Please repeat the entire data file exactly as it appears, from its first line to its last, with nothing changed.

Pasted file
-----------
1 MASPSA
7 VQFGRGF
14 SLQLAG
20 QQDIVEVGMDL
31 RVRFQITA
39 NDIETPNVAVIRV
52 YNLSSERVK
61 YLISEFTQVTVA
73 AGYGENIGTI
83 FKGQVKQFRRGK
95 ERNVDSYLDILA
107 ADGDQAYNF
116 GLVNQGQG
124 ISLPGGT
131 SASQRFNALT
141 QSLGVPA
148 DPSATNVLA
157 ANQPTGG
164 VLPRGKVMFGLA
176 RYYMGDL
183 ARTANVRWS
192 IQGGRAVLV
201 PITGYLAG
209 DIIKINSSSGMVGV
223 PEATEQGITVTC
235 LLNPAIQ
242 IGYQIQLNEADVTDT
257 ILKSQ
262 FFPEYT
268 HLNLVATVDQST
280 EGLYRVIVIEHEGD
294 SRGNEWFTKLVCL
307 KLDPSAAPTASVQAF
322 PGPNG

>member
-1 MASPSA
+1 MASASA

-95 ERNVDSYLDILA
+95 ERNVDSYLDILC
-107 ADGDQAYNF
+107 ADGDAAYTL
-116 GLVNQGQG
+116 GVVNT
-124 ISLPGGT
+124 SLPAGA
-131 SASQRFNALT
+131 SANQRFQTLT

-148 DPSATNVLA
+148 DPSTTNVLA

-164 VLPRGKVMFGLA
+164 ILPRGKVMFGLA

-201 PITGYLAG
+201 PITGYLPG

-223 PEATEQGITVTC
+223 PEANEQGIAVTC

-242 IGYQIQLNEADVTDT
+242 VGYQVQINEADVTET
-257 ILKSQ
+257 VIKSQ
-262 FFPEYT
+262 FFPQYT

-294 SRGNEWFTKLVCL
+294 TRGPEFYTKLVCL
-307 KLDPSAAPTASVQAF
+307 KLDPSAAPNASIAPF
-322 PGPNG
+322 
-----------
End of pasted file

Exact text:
1 MASPSA
7 VQFGRGF
14 SLQLAG
20 QQDIVEVGMDL
31 RVRFQITA
39 NDIETPNVAVIRV
52 YNLSSERVK
61 YLISEFTQVTVA
73 AGYGENIGTI
83 FKGQVKQFRRGK
95 ERNVDSYLDILA
107 ADGDQAYNF
116 GLVNQGQG
124 ISLPGGT
131 SASQRFNALT
141 QSLGVPA
148 DPSATNVLA
157 ANQPTGG
164 VLPRGKVMFGLA
176 RYYMGDL
183 ARTANVRWS
192 IQGGRAVLV
201 PITGYLAG
209 DIIKINSSSGMVGV
223 PEATEQGITVTC
235 LLNPAIQ
242 IGYQIQLNEADVTDT
257 ILKSQ
262 FFPEYT
268 HLNLVATVDQST
280 EGLYRVIVIEHEGD
294 SRGNEWFTKLVCL
307 KLDPSAAPTASVQAF
322 PGPNG

>member
-1 MASPSA
+1 MASASA

-95 ERNVDSYLDILA
+95 ERNVDSYLDILC
-107 ADGDQAYNF
+107 ADGDAAYTL
-116 GLVNQGQG
+116 GVVNT
-124 ISLPGGT
+124 SLPAGA
-131 SASQRFNALT
+131 SANQRFQTLT

-148 DPSATNVLA
+148 DPSTTNVLA

-164 VLPRGKVMFGLA
+164 ILPRGKVMFGLA

-201 PITGYLAG
+201 PITGYLPG

-223 PEATEQGITVTC
+223 PEANEQGIAVTC

-242 IGYQIQLNEADVTDT
+242 VGYQVQINEADVTET
-257 ILKSQ
+257 VIKSQ
-262 FFPEYT
+262 FFPQYT

-294 SRGNEWFTKLVCL
+294 TRGPEFYTKLVCL
-307 KLDPSAAPTASVQAF
+307 KLDPSAAPNASIAPF
-322 PGPNG
+322 